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Middleman Faults Zappala For Handling Of Gas Station Assault, But Others Say DA Made The Right Call

Lucy Perkins
90.5 WESA
Protestors gathered at the Brighton Road Exxon gas station on the North Side Monday, Sept. 23, 2019, to demand felony charges against men accused of assaulting two women at the station days earlier.

A fight at a North Side gas station has become an issue in the race for Allegheny County District Attorney. Independent challenger Lisa Middleman is critical of incumbent Democrat Stephen Zappala for not bringing more serious charges against three male defendants.

The fight happened two weeks ago after two women demanded a refund for spilled gas. Bystander video shows the men, who worked at the gas station, struck the women multiple times and dragged one across the pavement.

One of the men slammed a woman head-first into a gas pump.

Middleman, an Allegheny County public defender, said that warranted a charge of aggravated assault, a felony, instead of the misdemeanor simple assault charge Zappala brought.

The perpetrator “disregarded a very large risk that serious bodily injury would ensue after his actions,” Middleman said. “A head is certainly a vital organ.”

While protesters urged Zappala to prosecute the men for aggravated assault, he told reporters that the crime requires a weapon or serious bodily injury. He said no weapon was involved in the altercation, and that the women said they were not seriously hurt.

Middleman countered, however, that state law allows aggravated assault to be charged in a range of circumstances. She noted that, to prove aggravated assault under Pennsylvania statute, it is enough to show a defendant intended to cause serious bodily injury: It is not necessary to demonstrate such harm actually occurred.

She also cited Pennsylvania Supreme Court decisions that say courts could consider factors such as the difference in size or strength between the victim and the defendant, and statements made before, during or after the attack.

“What he stated on the record – that you need a weapon, you need bodily injury, you need someone that gets hurt – is an incorrect statement of the law,” Middleman said. “And that’s very troubling that the district attorney of Allegheny County is making statements about the law that are not in fact true.”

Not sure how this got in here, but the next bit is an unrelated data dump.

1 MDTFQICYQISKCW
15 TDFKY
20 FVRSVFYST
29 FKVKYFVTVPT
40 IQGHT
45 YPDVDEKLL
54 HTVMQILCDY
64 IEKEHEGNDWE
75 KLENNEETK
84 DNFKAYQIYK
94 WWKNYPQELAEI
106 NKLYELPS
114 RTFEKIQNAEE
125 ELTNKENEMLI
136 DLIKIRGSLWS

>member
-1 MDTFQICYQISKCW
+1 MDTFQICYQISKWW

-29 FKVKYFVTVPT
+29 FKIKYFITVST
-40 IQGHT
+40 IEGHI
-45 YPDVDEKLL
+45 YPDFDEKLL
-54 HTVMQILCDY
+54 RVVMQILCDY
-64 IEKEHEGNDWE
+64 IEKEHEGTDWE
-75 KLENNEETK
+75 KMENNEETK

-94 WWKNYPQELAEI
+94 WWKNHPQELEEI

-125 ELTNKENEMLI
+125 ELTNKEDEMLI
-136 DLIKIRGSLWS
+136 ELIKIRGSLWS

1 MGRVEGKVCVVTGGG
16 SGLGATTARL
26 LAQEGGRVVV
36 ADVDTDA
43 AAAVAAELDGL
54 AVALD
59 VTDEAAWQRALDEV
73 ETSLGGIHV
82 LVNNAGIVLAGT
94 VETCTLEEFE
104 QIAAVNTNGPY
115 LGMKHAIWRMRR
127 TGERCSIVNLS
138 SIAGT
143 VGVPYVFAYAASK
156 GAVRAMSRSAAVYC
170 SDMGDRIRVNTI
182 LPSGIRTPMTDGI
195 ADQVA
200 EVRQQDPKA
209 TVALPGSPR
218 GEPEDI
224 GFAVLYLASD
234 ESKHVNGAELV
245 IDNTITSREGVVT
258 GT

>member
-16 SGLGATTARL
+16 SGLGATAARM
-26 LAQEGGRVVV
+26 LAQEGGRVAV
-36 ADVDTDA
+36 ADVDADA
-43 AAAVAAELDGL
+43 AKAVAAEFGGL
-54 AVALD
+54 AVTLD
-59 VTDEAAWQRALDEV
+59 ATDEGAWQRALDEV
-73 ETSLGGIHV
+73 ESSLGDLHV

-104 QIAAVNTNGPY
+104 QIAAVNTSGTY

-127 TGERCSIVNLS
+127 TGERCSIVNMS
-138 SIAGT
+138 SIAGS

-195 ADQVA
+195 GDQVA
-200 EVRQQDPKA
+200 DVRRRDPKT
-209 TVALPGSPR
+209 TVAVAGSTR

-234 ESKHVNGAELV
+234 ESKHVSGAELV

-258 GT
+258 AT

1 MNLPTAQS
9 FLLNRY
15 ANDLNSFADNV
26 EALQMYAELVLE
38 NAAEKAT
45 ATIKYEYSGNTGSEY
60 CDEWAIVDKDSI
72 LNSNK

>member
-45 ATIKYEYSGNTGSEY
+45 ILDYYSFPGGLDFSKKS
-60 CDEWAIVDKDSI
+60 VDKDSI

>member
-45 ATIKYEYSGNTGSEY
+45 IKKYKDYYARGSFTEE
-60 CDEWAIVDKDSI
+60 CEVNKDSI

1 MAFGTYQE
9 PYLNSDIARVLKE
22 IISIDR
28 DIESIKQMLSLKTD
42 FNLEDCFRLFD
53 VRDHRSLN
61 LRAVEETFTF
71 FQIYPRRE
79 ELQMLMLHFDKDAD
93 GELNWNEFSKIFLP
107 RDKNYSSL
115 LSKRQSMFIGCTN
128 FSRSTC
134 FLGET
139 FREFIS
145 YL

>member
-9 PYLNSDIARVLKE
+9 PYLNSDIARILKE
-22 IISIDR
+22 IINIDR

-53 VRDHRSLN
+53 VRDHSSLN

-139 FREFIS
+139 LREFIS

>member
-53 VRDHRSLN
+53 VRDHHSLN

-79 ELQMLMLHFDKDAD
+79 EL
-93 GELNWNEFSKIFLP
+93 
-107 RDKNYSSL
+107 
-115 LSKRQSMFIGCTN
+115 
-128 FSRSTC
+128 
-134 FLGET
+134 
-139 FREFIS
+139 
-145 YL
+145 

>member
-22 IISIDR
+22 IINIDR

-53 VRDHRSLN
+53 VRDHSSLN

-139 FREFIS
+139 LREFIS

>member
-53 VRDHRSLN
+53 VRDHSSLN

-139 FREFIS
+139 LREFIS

The district attorney’s office did not respond to a request for comment, but some legal observers said his charges were appropriate.

‘The ultimate test is not to overcharge’

Duquesne University law professor John Rago said, while Middleman is correct about what the law says, it's hard to prove in court what was in someone’s mind.

“The ultimate test for a prosecutor,” Rago said, “is not to overcharge a case but to charge precisely so that the jury can work with facts that they can reach a reasonable conclusion upon.”

Rago said Zappala was right to stick with simple assault charges, given existing evidence and law.

“Anytime you see anybody being beaten, it’s repulsive to see, and it’s violent,” Rago said. “And it kind of flies in the face of human logic: ‘Well geez, that’s not a simple event. That’s a horrifying event.’”

But he said, prosecutors’ “hands are tied” because “the level of serious bodily injury required by [the] aggravated assault [statute], that’s a much different standard to meet.”

Pennsylvania defines serious bodily injury as creating “a substantial risk of death or [causing] serious, permanent disfigurement, or protracted loss or impairment of the function of any bodily member or organ.”

To prove simple assault, by contrast, prosecutors must show a defendant “intentionally, knowingly or recklessly causes” or attempts to cause “bodily injury” – which the state defines simply as “impairment of physical condition or substantial pain.”

Rago noted that aggravated assault carries much more severe consequences than simple assault: People convicted of the felony could face up to 10 years in prison. Simple assault, a second-degree misdemeanor, is punishable with up to two years behind bars.

‘It always fails’

Phil DiLucente, a criminal defense attorney in Pittsburgh, regularly represents people accused of assault. He said simple assault is the typical charge in cases involving altercations like the gas station fight.

“If Mr. Zappala was concerned about reelection or if he wanted to go with what the public view might be, he could have easily charged aggravated assault,” DiLucente said. But “when a DA charges an aggravated assault and there’s not a serious bodily injury and/or death, it always – and I mean always – fails.”

 But Middleman said, “With all that we know now about head trauma and head injuries, I think that [it’s] self-evident that a blow … to the head could cause serious disfigurement or lifetime impairment.”

If evidence of such harm does emerge, Rago said, Zappala could amend the charges to include aggravated assault.

A public defender since 1987, Middleman said, “Of course, because I’ve been a defense attorney for so long, I immediately think of all the potential defenses in every case.”

“But,” she continued, when a victim poses no threat, “I don’t see [a defense] for trying to inflict head trauma on a young woman.”


Defendants Scott Hill, Sukhjinder Sadhra, and Balkar Singh are scheduled for preliminary hearings Nov. 5 before Allegheny County Common Pleas President Judge Kim Clark.